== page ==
Law Times

April 27, 2015

The premier weekly newspaper for the legal profession in Ontario

Issue link: http://digital.lawtimesnews.com/i/500799

Contents of this Issue

Navigation

Page 0 of 19

LSUC AGM motion seeks to force articling jobs on firms By Glenn Kauth Law Times ith the debate over the Law Practice Program in the news again, a group of lawyers are putting forward a mo- tion at the Law Society of Upper Canada's upcoming annual general meeting to force law firms with eight or more lawyers to take an articling student chosen at random. The motion, put forward by 15 lawyers, will be on the agenda at the May 13 meeting. Citing attempts to address the shortcomings of the ar- ticling system that "have created new problems" and noting the stress and rivalries of the current arrangement that they say interferes with the law school experience, the lawyers are proposing an alternative where the law society "places each qualified law student into an articling posi- tion by random selection." A firm of eight or more lawyers would have to "accept and provide articles of clerkship to those law students it is assigned," according to the motion. While she has doubts about the feasibility of the proposal, Toronto lawyer Monica Goyal says it has some merit in light of the concerns about the Law Practice Program. "There may be ways to work with it," she says, citing someone who men- tioned the idea of allowing larger firms that take more than one stu- dent to accept both a randomized person as well as one they choose. "But it's an interesting proposal anyway," she adds. "The other thing it does is it opens up the issue again," she says, citing the reemergence of discus- sions about the Law Practice Pro- gram, particularly around paid placements and equity concerns. Ryan Robski, president of the Law Students' Society of Ontario, says while his organization shares "a lot of similar concerns" about barriers in the licensing process, it also would have liked the lawyers proposing the motion to have con- sulted it on the matter. And on the merits of the idea itself, it has con- cerns about students' choice and f lexibility in where they article giv- en that they may have a particular geographical preference or want to work in a certain field. "I don't think that their approach now . . . that that would be something that we would support at the AGM," he says. But is it fair to force law firms to take students? Goyal, for one, has her doubts. "It goes against how cur- rently things operate," she says. "It goes against some economic prin- ciples about people choosing who they work with and who they hire." The lawyers proposing the mo- tion include Peter Waldmann as well as Mason Caplan Dizgun LLP managing partner Leslie Dizgun. If carried by a majority vote at the meeting, the non-binding motion must go to Convocation for consid- eration within six months. LT CANADIAN LAWYERS AND JUDGES MOST INFLUENTIAL TOP THE Who do you think deserves to be included in Canadian Lawyer's 25 MOST INFLUENTIAL LAWYERS IN CANADA in the justice and the legal profession? NOMINATIONS OPEN APRIL 20TH – MAY 5TH Visit WWW.CANADIANLAWYERMAG.COM/SURVEYS for the details Top25_LT_Apr20_15.indd 1 2015-04-14 8:19 AM Lots of work for Bay Street from hydro sale Lawyers predict several firms will have roles in major sell-off By yamri taddese Law Times he sheer size of the Hydro One sell-off means many law firms stand to reap lots of work from the deal, lawyers say. "I think there will be a fair number of law firms involved because of the size of the deal," says Mi- chael Barrett, partner and co-head of power and renewable energy at Bennett Jones LLP. Ed Clark, the former head of TD Bank who recommended the sale of 60 per cent of Hydro One, has denied Bay Street will draw big profit from the transaction, but lawyers say law firms will likely gain a good amount of work from one of the largest public offerings in Canadian history. Given the size of the Hydro One sale, the bank that will act as the lead underwriter will struggle to singlehandedly find buyers for all 60 per cent of the company, says Barrett. "It's likely that whoever is picked as the lead underwriter will syndicate the underwriting task, so there will be a num- ber of investment banks involved in the transaction, each of which will require their own lawyers," he says. Barrett says he expects about eight to 12 banks to be in- volved in the deal. "So I do think there's an opportunity for work for a number of firms in the area." The lawyers who act for Hydro One and the lead under- writer will likely be those who are familiar with the company and its regulatory environment, according to Barrett. LegaL theSpianS Lawyers discover link between theatre, law P3 Life MeAnS Life Federal bill will have little impact P7 FOCUS On IT/Telecommunications Law P8 'Any time there's a consolidation activity, that's really a mergers and acquisition transaction and that requires legal advice,' says Michael Barrett. See Hydro, page 2 While it's an interesting idea, Monica Goyal has her doubts about a proposal to force law firms to take articling students chosen at random. & $#&!&jmmm$cYa[bbWh$Yec ntitled-4 1 12-03-20 10:44 AM $5.00 • Vol. 26, No. 14 April 27, 2015 Follow LAW TIMES on www.twitter.com/lawtimes L AW TIMES T Photo: Robin Kuniski W PM #40762529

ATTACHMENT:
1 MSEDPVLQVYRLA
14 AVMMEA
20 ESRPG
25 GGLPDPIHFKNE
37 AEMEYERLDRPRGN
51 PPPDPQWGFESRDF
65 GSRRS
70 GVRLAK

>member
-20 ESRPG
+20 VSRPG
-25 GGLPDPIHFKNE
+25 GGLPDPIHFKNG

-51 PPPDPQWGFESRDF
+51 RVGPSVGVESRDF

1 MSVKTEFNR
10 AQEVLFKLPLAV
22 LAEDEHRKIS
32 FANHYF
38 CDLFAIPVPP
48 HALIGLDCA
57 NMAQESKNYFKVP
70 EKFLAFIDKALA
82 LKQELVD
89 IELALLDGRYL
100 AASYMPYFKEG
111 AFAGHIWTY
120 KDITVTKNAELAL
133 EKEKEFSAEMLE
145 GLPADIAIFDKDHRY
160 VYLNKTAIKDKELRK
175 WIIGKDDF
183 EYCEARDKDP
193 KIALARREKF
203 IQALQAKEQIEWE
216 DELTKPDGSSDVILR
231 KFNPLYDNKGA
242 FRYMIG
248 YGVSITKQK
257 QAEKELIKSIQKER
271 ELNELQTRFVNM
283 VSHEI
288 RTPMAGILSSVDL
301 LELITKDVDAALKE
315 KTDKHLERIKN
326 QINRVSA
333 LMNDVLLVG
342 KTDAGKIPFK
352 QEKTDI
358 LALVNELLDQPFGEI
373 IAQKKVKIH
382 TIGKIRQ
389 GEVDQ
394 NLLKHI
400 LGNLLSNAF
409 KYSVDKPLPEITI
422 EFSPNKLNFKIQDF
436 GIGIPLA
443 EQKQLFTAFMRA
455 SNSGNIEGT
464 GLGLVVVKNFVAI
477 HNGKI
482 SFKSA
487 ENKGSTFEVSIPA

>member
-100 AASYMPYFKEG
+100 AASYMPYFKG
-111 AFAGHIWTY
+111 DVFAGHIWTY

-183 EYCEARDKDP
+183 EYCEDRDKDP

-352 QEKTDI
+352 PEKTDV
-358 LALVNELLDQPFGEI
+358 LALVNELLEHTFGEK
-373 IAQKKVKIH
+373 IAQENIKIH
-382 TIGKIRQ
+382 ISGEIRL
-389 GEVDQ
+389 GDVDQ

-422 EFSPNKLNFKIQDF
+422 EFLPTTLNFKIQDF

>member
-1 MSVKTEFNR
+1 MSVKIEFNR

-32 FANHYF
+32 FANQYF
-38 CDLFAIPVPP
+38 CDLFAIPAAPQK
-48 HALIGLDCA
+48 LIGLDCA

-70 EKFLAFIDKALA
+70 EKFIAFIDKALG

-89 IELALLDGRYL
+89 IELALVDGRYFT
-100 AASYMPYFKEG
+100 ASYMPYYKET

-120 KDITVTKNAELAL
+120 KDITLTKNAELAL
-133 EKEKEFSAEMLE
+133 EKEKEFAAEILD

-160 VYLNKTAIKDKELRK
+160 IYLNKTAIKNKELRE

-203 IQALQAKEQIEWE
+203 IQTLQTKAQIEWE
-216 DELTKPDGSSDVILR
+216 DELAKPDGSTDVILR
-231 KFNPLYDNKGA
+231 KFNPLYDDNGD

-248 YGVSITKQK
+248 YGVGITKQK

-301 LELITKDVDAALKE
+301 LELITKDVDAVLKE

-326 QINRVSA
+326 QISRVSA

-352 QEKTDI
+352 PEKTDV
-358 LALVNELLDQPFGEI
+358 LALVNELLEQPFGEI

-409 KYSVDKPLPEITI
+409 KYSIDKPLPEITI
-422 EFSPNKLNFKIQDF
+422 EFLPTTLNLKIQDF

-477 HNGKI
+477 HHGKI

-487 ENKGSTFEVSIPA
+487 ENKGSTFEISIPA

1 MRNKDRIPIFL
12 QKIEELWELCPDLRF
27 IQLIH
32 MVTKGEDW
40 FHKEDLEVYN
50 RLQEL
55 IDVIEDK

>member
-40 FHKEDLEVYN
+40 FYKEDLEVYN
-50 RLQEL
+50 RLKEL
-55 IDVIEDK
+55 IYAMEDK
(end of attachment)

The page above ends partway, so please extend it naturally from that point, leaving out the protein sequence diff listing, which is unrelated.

Articles in this issue

Links on this page

Archives of this issue

view archives of Law Times - April 27, 2015
loading...
Law Times
Welcome subscriber. Please enter your email address as both your username and password to view. Not a subscriber? Contact keith.fulford@thomsonreuters.com to purchase a subscription.
 or  free preview remember me
Forgot your username or password? click here